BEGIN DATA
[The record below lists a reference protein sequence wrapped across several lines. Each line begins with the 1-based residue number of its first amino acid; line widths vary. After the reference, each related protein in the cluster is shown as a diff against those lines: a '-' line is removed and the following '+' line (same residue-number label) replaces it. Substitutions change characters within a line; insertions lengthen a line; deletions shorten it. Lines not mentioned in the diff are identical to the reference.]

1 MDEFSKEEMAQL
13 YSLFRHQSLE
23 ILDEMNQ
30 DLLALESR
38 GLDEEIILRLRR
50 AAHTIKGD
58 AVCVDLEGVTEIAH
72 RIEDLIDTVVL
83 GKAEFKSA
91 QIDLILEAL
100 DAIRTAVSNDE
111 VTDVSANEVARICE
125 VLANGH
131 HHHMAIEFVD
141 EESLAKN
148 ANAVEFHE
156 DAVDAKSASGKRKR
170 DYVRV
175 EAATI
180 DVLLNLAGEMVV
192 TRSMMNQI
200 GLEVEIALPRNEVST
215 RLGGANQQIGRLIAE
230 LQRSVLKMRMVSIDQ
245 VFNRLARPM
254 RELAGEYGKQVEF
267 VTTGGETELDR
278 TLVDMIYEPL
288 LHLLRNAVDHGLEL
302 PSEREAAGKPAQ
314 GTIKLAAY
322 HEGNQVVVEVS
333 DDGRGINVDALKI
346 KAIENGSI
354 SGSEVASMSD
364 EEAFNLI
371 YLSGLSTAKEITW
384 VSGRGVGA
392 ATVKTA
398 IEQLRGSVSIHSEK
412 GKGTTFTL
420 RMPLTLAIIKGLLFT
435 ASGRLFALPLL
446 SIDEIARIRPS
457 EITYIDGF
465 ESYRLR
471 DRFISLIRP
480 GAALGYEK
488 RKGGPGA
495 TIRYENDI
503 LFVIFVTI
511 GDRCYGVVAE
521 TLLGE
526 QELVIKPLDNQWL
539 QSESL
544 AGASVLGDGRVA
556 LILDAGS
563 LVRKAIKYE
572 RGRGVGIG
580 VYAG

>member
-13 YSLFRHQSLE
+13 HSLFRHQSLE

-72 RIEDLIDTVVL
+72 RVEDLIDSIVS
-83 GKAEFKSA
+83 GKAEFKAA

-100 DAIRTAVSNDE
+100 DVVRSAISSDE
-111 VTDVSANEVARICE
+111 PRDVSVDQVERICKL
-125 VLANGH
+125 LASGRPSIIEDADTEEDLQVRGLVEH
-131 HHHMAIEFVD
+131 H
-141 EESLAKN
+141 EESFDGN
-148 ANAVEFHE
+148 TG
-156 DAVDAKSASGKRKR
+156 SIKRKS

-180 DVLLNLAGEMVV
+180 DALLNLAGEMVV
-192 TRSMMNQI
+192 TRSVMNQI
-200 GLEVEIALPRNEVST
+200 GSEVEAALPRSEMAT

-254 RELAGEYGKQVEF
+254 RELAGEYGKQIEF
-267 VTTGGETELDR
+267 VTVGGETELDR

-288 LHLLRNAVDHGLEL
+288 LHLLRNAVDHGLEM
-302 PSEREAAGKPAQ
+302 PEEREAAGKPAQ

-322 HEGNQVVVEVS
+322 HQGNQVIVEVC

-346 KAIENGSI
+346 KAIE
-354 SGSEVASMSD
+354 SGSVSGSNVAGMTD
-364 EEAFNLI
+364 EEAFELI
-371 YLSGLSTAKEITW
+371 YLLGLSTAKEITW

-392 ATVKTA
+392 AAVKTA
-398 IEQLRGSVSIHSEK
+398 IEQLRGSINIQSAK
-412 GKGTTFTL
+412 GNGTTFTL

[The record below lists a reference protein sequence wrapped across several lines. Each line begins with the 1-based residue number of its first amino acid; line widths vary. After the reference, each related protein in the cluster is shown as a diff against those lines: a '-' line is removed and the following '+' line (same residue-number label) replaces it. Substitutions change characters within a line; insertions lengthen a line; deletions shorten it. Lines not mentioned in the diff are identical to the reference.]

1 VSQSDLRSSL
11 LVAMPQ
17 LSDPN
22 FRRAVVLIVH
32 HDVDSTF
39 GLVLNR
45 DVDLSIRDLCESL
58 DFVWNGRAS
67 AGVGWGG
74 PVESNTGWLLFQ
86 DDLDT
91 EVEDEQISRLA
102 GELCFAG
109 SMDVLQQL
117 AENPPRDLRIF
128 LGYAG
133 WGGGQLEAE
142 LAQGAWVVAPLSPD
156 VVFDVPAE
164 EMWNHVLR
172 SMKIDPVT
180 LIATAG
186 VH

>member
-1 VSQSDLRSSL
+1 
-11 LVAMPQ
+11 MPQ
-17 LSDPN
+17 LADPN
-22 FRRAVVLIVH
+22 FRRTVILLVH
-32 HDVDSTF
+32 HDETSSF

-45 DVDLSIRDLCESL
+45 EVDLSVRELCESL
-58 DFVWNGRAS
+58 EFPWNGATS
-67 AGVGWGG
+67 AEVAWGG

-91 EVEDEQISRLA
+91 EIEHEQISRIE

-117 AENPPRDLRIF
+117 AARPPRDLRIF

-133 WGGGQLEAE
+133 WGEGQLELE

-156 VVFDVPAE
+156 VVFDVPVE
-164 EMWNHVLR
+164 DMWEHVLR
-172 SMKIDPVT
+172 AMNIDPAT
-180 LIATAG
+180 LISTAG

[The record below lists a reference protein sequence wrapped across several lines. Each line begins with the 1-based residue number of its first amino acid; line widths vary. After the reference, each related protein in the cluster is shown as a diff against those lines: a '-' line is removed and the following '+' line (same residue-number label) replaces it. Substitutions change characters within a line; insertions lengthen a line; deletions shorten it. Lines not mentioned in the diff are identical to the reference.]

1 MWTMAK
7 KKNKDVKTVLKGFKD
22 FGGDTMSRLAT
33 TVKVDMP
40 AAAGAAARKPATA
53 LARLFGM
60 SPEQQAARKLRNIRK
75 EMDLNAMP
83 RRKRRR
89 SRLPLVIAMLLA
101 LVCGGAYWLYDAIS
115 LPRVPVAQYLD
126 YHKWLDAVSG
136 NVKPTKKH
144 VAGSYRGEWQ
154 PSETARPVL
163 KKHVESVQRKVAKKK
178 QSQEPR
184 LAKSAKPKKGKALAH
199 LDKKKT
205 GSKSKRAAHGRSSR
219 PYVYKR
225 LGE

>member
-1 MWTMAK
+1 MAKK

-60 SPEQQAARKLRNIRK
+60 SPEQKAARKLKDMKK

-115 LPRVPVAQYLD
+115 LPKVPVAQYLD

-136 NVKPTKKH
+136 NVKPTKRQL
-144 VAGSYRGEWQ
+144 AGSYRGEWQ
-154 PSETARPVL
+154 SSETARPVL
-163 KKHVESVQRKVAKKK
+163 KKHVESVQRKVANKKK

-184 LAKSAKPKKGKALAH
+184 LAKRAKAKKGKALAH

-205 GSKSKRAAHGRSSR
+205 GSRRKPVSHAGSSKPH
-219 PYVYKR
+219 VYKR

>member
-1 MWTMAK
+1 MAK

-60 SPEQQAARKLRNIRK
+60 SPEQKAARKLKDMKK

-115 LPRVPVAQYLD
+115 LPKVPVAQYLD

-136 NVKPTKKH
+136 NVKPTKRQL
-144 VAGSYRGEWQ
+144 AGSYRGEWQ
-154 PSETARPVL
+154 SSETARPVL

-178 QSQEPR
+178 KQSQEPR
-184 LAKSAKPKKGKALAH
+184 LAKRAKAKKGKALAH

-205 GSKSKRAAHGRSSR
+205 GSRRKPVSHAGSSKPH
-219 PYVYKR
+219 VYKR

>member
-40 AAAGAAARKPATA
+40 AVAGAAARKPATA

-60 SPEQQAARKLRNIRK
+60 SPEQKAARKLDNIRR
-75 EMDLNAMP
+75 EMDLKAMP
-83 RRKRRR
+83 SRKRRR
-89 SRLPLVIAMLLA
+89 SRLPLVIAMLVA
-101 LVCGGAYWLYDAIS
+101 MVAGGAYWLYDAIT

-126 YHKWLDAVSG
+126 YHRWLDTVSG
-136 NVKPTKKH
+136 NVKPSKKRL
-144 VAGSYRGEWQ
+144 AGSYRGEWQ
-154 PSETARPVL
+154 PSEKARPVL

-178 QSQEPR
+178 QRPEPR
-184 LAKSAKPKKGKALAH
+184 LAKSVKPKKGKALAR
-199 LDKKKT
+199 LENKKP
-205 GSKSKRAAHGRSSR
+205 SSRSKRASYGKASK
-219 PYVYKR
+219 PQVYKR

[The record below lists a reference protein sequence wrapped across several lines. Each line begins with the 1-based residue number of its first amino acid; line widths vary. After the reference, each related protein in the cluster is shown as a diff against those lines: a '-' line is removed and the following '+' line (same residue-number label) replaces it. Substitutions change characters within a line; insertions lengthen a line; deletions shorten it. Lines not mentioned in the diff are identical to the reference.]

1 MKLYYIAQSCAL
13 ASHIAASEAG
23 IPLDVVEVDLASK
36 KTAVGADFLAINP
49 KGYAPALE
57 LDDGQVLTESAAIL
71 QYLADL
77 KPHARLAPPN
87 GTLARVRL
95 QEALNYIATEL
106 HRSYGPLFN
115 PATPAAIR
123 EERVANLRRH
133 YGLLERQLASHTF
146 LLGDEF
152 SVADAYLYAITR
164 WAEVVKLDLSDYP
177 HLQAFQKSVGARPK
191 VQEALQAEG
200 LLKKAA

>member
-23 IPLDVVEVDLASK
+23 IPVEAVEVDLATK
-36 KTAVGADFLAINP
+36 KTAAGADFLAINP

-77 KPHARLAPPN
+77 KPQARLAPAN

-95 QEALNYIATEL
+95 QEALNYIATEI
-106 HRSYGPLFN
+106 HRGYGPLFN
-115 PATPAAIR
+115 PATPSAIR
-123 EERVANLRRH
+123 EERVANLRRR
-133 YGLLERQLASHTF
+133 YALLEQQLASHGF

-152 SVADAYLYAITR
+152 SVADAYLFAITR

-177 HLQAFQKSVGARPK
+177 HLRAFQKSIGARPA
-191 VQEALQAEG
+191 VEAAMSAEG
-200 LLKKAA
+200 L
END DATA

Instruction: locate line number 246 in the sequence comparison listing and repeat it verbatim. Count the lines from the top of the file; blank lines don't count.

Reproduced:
+101 MVAGGAYWLYDAIT